The Bigger The Funeral, The Bigger The Deduction

Using the Joan Rivers funeral as an example, a story in Forbes pointed out that expenses associated with funerals are tax deductible.

In her book, Rivers said she wanted a huge, ostentatious funeral, with Bobby Vinton singing to her, her being buried in a Valentino gown and her hair blowing in her casket.

Sure, those were jokes, but she did want an over-the-top send off.

An estate is allowed deductions for funeral expenses which are reportable on Schedule J of the federal tax return, the story says.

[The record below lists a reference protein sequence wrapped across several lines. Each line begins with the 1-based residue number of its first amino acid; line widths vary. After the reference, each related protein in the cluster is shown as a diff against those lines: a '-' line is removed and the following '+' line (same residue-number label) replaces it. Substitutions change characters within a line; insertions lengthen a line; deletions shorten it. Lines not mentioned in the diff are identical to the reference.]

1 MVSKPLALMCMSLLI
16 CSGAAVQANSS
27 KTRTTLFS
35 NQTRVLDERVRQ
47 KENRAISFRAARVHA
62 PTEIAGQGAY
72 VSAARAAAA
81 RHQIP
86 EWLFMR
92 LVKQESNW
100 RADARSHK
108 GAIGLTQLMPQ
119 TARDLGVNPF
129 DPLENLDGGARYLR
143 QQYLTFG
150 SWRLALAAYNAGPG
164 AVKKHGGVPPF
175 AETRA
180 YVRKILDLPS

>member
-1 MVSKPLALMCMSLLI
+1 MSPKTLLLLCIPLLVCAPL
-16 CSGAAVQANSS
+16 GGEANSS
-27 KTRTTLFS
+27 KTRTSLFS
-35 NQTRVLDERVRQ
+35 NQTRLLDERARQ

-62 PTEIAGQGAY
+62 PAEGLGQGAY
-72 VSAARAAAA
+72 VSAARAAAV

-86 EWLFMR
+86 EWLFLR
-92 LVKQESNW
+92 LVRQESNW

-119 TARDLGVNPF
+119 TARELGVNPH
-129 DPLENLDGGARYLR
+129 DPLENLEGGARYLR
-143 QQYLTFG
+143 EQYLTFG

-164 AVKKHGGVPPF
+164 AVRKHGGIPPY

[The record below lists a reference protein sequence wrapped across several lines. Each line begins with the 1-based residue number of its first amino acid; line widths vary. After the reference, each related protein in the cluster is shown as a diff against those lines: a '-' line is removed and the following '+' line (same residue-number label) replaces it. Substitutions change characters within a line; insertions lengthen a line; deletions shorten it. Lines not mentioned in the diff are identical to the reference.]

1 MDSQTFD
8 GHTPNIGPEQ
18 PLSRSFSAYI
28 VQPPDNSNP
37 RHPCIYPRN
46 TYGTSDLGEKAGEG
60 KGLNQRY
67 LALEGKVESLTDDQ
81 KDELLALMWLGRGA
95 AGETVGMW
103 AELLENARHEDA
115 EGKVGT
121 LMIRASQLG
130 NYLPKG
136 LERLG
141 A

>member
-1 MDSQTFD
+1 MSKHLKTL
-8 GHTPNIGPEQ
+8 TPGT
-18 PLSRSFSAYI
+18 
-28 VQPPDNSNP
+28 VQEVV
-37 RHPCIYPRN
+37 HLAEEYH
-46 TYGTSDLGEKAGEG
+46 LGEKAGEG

Deductible expenses include costs of the funeral home, tombstone, plot, payments for church services, flowers and a funeral luncheon.

Expenses may also be deductible on state estate tax returns, according to the story.

Expenses are supposed to be “reasonable,” but the definition of that may be different for a person of River’s stature than someone less wealthy. What is reasonable for a billionaire is different from what is reasonable for most people.

In any case, the Rivers estate will be paying a bundle in taxes. She had a $30 million penthouse and a very valuable Faberge egg collection and had sold more than $1 billion worth of products on QVC, the story says.

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